The man whose assassination in Sarajevo 100 years ago was the event many historians claim precipitated World War One once hunted game in the Similkameen.
Franz Ferdinand (18 December 1863 – 28 June 1914) was an Archduke of Austria-Este, Austro-Hungarian and Royal Prince of Hungary and of Bohemia, and from 1896 until his death, heir presumptive to the Austro-Hungarian throne.
In 1892-93, Ferdinand embarked on a round the world world hunting tour. On his return trip in 1893, he travelled to Vancouver, eventually making his way through the B.C. interior en route to the U.S. Part of his route through the province took him to Penticton, where he embarked on a hunting expedition, outfitted rather reluctantly by pioneer rancher Tom Ellis, that took him to part of the Similkameen.
Historians have described the heir presumptive to the Austro-Hungarian throne as “volcanic” and “irascible” in temperament.They have called his passion for hunting (he brought down 274,889 game animals in his lifetime) “feudal mass slaughter.” He is also reputed to have shot 5,000 stags during his lifetime. His life ended at the hand of a gunman on June 28, 1914 when a Serb nationalist fired two shots at his open motorcar as it drove down a dead end alley in Sarajevo.
In December 1892, Ferdinand, who was 28 years old at the time, set sail from the Mediterranean port of Trieste on board the SMS Kaiserin Elisabeth, a cruiser bound for North America via India. He was accompanied by over 400 people, ranging from a navy chaplain to a royal treasurer. During the voyage, “FF,” which were his official initials, penned over 2,000 pages of notes. The nearly forgotten account of his adventures was only recently translated into English, and from that we are now able to read a full account of Ferdinand’s hunting trip to the Similkameen.
Originally planning a five day hunting trip to the Shingle Creek area, west of Penticton, the Archduke decided to move on to Black Mountain on the advice of his Indian guides. His writings indicate a certain impatience with the native’s scheduling, on more than one occasion.
Ferdinand also expressed his displeasure at his native guide’s seeming lack of desire for the hunt, complaining his guide wished to return to camp early in the day. He also mentioned the Indians leading the party in circles, never too far from camp.
In Ferdinand’s account, he talks of climbing to high alttiudes “across deeply cut gorges.” He also noted the badly burned countryside, commenting:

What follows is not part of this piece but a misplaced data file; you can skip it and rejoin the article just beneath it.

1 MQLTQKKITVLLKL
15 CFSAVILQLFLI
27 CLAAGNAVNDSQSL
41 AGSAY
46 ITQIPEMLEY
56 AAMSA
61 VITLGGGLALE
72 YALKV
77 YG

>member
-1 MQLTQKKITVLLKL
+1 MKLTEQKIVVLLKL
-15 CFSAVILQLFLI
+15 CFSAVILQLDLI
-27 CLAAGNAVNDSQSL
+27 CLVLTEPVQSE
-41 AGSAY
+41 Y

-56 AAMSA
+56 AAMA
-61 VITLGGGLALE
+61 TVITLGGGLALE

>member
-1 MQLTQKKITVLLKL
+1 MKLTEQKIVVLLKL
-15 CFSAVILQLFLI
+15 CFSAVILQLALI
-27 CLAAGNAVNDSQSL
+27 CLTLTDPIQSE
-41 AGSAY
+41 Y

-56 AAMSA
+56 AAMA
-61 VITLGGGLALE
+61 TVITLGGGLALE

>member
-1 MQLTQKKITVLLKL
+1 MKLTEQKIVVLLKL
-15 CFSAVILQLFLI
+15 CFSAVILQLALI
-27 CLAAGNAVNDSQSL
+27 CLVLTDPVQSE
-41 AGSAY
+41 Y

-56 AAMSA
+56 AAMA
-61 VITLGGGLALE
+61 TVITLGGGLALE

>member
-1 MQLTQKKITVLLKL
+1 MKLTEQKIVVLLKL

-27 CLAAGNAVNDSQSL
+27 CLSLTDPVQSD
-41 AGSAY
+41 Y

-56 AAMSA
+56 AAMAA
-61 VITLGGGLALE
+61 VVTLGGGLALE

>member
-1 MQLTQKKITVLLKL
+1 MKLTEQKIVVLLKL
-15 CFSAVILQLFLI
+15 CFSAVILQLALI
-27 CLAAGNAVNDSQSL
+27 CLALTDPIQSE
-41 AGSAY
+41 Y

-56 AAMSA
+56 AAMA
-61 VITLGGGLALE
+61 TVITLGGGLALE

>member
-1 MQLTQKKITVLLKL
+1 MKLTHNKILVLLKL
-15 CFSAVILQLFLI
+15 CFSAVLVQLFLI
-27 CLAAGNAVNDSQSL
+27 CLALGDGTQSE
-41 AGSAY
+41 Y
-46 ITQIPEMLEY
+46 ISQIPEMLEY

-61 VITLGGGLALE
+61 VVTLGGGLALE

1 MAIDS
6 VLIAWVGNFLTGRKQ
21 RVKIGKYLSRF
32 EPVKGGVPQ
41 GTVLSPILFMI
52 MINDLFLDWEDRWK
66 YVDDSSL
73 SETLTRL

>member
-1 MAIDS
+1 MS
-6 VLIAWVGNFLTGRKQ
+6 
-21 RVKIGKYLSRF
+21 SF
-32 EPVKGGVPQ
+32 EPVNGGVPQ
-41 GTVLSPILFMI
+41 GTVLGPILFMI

“We arrived to a beautifully situated spot from where one could admire the rocky mountains on the opposite side separated from us by a deep gorge and many hundred hectares of forest that was delimited by a blue mountain range. Here too important lots had been destroyed by fires but I learned that not only the Indians, railway workers and colonists had created these destructions but also the gold diggers in this region whose mountains carry significant names such as Gold Range. They burn the wood to be able to examine the ground more closely.”
Where Fedinand and his entourage eventually went is difficult to know. According to a short paragraph in the 1948 edition of the Okanagan Historical Society’s annual history edition, “The Ashnola mountains were the home of a large herd of ‘big horn’. Sometimes a hundred could be sighted from Edward Bullock-Webster’s farm. Big game hunters came from the United States, providing themselves with luxurious, although not too practical equipment. One hunting party consisted of Prince Ferdinand of Austria and his suite of six Austrian gentlemen and six servants. Their pack train of ten pack horses and fourteen saddle horses was provided by Tom Ellis of Penticton.”
In modern times, the only topographic feature known locally as Black Mountain is found west of Osoyoos.
Did Ferdinand actually hunt in the Ashnola? His description of the countryside he passed through sounds more similar to the topography of the Ashnola than that of the Richter pass, as he spoke of steep, difficult terrain, permanent snow and camping at 2,000 feet. Part of his narrative describes a late afternoon attempt to track a grizzly bear, which resulted in a tough return to camp:
“Only rarely did I have such a bad and tiring path home as here as we were exposed to a big wind and snow breakage where we were forced to continuously climb and jump over a true labyrinth of wildly distributed fallen trunks. Soon our feet were hurting so much that we were barely able to continue and arrived at the camp only by dragging ourselves forward with great effort.”
It was only mid-September.
For the full accout of Ferdinand’s Canadian and world tour, see The journey: Franz Ferdinand’s World Tour, at: